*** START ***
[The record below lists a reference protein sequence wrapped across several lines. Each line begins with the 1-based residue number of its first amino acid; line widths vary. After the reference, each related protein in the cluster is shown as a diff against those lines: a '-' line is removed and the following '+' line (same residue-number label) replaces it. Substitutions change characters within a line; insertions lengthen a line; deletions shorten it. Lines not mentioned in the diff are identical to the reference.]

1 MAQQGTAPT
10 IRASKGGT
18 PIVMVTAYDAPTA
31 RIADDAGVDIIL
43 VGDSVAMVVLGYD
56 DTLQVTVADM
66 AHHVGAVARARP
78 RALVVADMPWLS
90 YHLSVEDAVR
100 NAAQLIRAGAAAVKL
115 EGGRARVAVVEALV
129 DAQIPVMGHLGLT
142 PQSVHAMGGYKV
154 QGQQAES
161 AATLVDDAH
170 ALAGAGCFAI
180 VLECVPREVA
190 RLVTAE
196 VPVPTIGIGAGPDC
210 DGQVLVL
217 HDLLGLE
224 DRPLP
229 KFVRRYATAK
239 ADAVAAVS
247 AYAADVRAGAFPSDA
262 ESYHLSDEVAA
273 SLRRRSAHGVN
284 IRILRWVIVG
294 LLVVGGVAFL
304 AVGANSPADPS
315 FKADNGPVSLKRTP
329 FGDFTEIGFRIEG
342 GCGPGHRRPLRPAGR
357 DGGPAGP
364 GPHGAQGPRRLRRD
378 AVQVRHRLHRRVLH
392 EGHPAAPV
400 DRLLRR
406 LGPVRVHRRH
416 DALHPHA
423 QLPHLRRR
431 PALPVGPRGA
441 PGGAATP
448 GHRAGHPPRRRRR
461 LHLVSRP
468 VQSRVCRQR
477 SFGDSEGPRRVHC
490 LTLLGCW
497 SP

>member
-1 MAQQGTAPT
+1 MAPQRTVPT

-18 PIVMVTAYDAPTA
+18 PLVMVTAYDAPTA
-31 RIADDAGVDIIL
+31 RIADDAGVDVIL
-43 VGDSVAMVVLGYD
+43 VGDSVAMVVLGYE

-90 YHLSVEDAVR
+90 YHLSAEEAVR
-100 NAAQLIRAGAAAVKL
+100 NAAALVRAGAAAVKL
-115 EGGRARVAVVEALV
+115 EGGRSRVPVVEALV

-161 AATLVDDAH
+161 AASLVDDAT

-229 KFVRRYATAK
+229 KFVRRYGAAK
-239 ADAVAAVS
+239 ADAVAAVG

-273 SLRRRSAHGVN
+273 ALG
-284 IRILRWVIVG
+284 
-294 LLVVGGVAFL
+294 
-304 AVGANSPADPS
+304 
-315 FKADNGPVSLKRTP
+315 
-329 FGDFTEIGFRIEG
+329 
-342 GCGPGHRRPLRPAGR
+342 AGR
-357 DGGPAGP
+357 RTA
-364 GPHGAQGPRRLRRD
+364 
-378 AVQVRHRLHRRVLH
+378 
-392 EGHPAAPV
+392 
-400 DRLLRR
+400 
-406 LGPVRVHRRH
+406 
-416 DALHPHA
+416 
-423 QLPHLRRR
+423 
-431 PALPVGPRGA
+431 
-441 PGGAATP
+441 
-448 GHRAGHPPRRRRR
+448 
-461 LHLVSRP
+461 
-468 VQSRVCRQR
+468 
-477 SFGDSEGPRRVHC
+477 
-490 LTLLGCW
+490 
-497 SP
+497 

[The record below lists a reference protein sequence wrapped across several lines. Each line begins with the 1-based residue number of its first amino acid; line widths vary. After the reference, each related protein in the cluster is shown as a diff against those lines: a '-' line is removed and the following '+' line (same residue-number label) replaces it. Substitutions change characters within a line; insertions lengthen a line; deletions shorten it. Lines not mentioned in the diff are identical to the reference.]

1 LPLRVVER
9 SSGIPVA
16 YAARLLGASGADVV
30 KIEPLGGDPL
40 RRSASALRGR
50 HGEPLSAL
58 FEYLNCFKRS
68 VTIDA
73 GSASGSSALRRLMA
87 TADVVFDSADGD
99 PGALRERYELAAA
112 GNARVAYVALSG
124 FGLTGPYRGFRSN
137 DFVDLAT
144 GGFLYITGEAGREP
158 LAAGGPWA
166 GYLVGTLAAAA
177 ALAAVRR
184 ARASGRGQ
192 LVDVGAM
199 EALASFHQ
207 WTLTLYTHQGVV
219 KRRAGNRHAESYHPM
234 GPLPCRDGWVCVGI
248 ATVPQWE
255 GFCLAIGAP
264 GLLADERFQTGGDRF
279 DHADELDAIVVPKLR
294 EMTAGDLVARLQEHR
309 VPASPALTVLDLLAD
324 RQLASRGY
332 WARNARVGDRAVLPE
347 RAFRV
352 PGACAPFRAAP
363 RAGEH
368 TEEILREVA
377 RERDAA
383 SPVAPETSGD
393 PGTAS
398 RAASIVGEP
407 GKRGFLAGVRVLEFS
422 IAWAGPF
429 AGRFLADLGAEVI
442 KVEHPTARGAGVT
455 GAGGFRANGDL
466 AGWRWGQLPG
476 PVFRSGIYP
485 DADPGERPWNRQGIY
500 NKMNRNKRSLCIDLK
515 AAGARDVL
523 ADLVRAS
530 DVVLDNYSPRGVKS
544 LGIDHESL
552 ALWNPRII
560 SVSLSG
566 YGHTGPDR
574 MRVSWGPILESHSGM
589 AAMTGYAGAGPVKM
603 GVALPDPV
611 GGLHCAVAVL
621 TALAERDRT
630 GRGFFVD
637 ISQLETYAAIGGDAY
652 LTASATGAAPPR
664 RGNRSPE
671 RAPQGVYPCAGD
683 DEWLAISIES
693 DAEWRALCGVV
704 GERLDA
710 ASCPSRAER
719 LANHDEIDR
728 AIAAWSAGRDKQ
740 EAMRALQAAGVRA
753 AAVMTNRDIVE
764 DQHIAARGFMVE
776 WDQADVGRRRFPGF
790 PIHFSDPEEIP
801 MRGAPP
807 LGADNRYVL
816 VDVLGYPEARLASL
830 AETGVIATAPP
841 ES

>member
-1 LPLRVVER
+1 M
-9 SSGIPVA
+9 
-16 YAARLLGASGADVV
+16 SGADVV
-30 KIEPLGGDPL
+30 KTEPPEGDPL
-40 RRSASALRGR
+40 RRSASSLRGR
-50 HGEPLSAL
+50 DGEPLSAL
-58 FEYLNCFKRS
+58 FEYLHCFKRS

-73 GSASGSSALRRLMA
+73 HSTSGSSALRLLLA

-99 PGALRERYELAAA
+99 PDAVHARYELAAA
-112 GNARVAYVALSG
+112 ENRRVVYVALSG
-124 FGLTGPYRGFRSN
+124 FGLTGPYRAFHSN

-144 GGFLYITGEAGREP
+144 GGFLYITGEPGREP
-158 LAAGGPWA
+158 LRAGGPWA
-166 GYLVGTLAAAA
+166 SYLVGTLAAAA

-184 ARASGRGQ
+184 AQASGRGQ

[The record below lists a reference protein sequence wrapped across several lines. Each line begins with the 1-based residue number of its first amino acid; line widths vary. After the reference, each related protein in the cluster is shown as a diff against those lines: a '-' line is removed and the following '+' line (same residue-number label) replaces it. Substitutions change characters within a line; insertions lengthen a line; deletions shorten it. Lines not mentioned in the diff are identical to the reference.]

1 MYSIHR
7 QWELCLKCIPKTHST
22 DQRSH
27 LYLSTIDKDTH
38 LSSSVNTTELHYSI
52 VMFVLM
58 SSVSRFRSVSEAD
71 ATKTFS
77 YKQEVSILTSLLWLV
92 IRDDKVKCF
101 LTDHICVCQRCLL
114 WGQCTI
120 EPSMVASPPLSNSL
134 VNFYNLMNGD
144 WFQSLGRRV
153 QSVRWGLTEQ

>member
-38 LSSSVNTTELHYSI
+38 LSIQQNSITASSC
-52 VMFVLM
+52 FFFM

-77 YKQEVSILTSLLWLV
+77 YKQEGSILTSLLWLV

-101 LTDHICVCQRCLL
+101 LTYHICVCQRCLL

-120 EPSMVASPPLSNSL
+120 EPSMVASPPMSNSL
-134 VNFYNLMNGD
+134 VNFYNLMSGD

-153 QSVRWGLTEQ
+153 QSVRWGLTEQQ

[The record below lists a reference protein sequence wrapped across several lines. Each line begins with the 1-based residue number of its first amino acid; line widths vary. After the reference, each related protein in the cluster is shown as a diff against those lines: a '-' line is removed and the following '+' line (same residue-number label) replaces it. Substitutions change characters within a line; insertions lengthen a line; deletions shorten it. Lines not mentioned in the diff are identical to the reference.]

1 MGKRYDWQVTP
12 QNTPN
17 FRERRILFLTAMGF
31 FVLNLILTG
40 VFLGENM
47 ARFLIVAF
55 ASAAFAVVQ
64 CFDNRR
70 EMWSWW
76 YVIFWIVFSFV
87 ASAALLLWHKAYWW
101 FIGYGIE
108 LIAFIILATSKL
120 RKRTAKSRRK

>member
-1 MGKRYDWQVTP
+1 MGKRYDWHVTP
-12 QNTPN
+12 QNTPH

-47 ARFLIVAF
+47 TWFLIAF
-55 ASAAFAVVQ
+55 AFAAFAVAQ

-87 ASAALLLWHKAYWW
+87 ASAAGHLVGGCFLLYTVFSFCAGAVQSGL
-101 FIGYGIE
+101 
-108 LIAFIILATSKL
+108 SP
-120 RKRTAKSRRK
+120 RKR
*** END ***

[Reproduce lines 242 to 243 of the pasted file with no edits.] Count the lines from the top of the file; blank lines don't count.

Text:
92 IRDDKVKCF
101 LTDHICVCQRCLL